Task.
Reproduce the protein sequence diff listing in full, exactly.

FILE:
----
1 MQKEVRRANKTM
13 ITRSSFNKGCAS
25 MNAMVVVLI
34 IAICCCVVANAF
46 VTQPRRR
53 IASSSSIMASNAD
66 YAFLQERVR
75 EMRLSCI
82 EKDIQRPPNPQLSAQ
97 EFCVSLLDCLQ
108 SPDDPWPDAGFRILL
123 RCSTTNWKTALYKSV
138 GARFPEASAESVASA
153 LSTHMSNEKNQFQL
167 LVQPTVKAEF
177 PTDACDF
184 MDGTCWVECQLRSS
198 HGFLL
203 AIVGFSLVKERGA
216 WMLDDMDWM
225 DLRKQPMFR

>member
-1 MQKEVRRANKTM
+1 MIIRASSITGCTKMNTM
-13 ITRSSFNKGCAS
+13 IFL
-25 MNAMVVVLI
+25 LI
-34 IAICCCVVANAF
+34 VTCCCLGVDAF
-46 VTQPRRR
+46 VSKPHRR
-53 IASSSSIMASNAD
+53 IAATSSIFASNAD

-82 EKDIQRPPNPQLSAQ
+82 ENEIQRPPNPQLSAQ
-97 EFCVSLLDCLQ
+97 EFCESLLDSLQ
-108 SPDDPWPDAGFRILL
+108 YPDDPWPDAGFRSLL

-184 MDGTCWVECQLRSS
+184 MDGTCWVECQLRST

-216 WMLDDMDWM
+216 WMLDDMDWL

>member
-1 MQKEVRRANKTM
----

1 MQKEVRRANKTM
13 ITRSSFNKGCAS
25 MNAMVVVLI
34 IAICCCVVANAF
46 VTQPRRR
53 IASSSSIMASNAD
66 YAFLQERVR
75 EMRLSCI
82 EKDIQRPPNPQLSAQ
97 EFCVSLLDCLQ
108 SPDDPWPDAGFRILL
123 RCSTTNWKTALYKSV
138 GARFPEASAESVASA
153 LSTHMSNEKNQFQL
167 LVQPTVKAEF
177 PTDACDF
184 MDGTCWVECQLRSS
198 HGFLL
203 AIVGFSLVKERGA
216 WMLDDMDWM
225 DLRKQPMFR

>member
-1 MQKEVRRANKTM
+1 MIIRASSITGCTKMNTM
-13 ITRSSFNKGCAS
+13 IFL
-25 MNAMVVVLI
+25 LI
-34 IAICCCVVANAF
+34 VTCCCLGVDAF
-46 VTQPRRR
+46 VSKPHRR
-53 IASSSSIMASNAD
+53 IAATSSIFASNAD

-82 EKDIQRPPNPQLSAQ
+82 ENEIQRPPNPQLSAQ
-97 EFCVSLLDCLQ
+97 EFCESLLDSLQ
-108 SPDDPWPDAGFRILL
+108 YPDDPWPDAGFRSLL

-184 MDGTCWVECQLRSS
+184 MDGTCWVECQLRST

-216 WMLDDMDWM
+216 WMLDDMDWL

>member
-1 MQKEVRRANKTM